Another way to help deter mice from around your chicken coop is using an Ultrasonic Indoor Mouse Deterrent. A safe option, meaning other wildlife remains unaffected, these pest controllers are a great alternative to poisons or traps. They do however have a proviso. They can only be used indoors, i.e in your stable where you keep you hens or actually inside the house with your hens. Emitting a 40khz ultrasonic pulse every eight seconds, they can cover an area of 1000 square feet, keeping mice away from your birds.

Like nearly all issues that arise in keeping chickens, the problem of rats and mice around your hen house is easily dealt with;

  • Securely storing feed in a strong feed bin.
  • A good feeder that prevents spillage and waste.
  • Safe, contained Bait Boxes in sensible locations
  • The use of poisons.
  • Alternative deterrents like ultra-sonic pest control
Meaning your hens can roam free and happy, while you don't have to worry about a plague of rats or mice descending upon your homestead. If have any of your own ideas for deterring vermin, or have a question why not leave a comment below.

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Monday, 18 August 2014

Keeping Guinea Fowl

After a well earned holiday in the Cognac region, where I bored many members of my family by tediously pointing out the many different breeds of hens that the French keep in their gardens.

"Le Poulet et Mille Fleur!"

Somehow my pronunciation of chicken breeds in an awful french accent combined with linguistic skills to be found wanting, were not warmly received. I was certainly happy to return to Flyte so Fancy and commence talking about Gallic hens for as long as possible.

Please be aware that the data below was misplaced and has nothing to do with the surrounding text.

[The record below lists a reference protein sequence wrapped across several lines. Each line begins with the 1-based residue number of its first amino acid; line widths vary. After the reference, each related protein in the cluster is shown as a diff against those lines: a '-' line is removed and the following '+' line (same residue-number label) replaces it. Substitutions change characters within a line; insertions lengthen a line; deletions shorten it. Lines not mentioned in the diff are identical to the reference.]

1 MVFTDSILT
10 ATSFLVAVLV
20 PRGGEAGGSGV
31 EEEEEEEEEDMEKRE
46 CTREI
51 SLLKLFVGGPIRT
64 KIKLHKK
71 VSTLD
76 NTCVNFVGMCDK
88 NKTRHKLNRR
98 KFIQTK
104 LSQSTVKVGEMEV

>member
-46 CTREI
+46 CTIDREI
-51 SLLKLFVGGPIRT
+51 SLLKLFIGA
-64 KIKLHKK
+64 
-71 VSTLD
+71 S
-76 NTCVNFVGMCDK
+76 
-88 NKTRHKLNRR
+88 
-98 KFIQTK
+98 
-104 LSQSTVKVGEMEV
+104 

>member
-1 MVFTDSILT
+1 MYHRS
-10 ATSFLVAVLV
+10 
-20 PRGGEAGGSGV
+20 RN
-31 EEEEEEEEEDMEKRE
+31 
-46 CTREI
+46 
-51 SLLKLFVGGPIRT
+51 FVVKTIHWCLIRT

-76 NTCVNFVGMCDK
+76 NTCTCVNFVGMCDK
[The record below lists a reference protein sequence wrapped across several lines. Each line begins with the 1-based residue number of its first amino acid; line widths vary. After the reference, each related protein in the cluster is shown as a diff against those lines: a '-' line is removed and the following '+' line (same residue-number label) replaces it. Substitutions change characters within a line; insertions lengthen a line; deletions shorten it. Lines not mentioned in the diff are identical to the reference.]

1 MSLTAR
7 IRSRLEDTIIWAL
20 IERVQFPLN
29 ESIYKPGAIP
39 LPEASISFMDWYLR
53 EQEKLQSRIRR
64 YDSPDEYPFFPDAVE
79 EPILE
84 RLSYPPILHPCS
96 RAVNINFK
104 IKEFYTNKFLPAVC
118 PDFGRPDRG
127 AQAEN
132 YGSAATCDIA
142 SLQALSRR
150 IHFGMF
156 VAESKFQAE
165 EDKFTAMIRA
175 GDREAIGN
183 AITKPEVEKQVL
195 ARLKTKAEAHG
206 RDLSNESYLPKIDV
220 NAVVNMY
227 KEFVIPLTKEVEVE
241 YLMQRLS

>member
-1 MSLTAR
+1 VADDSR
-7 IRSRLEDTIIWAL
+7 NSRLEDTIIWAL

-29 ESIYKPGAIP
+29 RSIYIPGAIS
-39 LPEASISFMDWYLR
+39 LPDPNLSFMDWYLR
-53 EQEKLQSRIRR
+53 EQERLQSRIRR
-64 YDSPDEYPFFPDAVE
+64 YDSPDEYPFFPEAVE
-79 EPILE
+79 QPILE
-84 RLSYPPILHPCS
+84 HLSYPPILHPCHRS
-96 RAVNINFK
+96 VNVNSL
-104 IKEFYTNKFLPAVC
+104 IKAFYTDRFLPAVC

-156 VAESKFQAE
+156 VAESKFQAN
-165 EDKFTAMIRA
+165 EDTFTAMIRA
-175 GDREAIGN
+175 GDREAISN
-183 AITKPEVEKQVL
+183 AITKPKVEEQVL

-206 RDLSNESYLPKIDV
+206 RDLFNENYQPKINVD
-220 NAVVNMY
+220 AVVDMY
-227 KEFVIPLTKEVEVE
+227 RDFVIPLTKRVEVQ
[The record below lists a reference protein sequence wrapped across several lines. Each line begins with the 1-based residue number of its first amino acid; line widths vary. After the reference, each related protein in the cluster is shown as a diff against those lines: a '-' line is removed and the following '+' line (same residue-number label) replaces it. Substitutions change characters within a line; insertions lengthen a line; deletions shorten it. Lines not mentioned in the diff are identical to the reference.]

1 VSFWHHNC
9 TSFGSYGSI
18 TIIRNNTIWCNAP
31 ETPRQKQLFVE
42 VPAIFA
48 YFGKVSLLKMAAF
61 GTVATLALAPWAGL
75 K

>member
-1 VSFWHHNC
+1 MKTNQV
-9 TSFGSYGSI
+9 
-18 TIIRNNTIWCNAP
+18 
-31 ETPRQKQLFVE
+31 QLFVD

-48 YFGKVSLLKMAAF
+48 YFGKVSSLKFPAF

Keeping Guinea Fowl
FSF Guinea Fowl Chicks
In my absence from FSF HQ however, we had a rather unexpected arrival in the chicken field. Out of nowhere, Guinea Fowl chicks had hatched. Our flock of Guinea Fowl had originally come to live with us a few years ago, one because their gorgeous feathers are lovely to look at. But secondly, they make great fox alerts. Guinea Fowl form a tight watchful flock, making great guard birds, because as soon as they see a fox (or any other sort of danger) they make an awful lot of noise, often scaring the fox into thinking that it has been seen. Guinea Fowl are originally from West Africa and were introduced into Europe in the 16th Century as a game bird for the table. Guinea Fowl also come in a lovely range of colours, at Flyte so Fancy we have a flock of Pearl Grey and one lovely Pearl white bird. Guinea Fowl are very hardy birds and expert foragers, making them very easy to keep, but if you're considering keeping some Guinea Fowl here are some of the key points.